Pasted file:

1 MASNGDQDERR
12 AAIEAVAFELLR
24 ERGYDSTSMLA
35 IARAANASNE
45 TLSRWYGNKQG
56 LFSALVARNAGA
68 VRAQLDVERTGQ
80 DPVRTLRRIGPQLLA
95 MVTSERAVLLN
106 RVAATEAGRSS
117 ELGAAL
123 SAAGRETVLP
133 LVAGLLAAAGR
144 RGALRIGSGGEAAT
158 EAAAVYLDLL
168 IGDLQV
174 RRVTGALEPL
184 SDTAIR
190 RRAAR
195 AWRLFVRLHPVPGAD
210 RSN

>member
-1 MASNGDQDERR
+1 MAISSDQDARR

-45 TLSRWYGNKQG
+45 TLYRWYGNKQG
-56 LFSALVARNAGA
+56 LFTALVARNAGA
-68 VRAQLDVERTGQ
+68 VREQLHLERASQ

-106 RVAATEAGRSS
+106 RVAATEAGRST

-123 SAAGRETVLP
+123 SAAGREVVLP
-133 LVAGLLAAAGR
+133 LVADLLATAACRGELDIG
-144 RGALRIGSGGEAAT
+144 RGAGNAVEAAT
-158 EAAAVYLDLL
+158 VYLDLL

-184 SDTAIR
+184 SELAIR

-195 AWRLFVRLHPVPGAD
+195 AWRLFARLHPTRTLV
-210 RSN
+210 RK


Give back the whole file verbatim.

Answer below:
1 MASNGDQDERR
12 AAIEAVAFELLR
24 ERGYDSTSMLA
35 IARAANASNE
45 TLSRWYGNKQG
56 LFSALVARNAGA
68 VRAQLDVERTGQ
80 DPVRTLRRIGPQLLA
95 MVTSERAVLLN
106 RVAATEAGRSS
117 ELGAAL
123 SAAGRETVLP
133 LVAGLLAAAGR
144 RGALRIGSGGEAAT
158 EAAAVYLDLL
168 IGDLQV
174 RRVTGALEPL
184 SDTAIR
190 RRAAR
195 AWRLFVRLHPVPGAD
210 RSN

>member
-1 MASNGDQDERR
+1 MAISSDQDARR

-45 TLSRWYGNKQG
+45 TLYRWYGNKQG
-56 LFSALVARNAGA
+56 LFTALVARNAGA
-68 VRAQLDVERTGQ
+68 VREQLHLERASQ

-106 RVAATEAGRSS
+106 RVAATEAGRST

-123 SAAGRETVLP
+123 SAAGREVVLP
-133 LVAGLLAAAGR
+133 LVADLLATAACRGELDIG
-144 RGALRIGSGGEAAT
+144 RGAGNAVEAAT
-158 EAAAVYLDLL
+158 VYLDLL

-184 SDTAIR
+184 SELAIR

-195 AWRLFVRLHPVPGAD
+195 AWRLFARLHPTRTLV
-210 RSN
+210 RK